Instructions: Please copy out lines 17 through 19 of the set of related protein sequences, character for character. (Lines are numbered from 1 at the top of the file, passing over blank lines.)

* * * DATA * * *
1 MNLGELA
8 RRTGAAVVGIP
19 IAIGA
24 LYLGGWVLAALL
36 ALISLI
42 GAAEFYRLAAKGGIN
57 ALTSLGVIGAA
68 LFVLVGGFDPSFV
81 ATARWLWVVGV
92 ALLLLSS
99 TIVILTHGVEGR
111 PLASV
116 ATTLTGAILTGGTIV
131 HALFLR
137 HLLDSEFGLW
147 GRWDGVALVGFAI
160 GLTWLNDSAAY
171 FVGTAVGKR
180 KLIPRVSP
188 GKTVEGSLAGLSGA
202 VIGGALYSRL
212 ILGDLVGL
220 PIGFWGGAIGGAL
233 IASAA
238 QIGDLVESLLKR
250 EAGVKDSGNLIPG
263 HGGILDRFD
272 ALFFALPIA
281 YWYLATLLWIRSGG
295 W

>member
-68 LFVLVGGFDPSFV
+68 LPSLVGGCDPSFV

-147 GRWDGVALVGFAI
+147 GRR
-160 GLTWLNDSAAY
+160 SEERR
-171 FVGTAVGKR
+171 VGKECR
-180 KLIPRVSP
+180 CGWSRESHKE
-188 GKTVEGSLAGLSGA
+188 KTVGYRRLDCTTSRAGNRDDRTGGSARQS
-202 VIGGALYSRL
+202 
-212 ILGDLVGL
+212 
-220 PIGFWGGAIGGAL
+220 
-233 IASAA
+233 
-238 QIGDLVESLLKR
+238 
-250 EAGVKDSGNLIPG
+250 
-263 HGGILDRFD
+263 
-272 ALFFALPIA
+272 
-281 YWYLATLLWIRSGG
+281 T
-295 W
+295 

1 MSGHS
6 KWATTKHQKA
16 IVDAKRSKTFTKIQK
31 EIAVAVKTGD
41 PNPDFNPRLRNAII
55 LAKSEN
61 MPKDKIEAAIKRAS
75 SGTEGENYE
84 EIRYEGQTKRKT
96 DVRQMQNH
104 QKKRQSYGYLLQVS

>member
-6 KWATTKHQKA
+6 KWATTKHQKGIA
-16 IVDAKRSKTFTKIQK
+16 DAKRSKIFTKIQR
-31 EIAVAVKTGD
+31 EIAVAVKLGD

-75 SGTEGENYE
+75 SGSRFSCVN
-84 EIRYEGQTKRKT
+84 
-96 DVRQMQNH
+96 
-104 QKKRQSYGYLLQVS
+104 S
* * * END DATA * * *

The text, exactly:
160 GLTWLNDSAAY
171 FVGTAVGKR
180 KLIPRVSP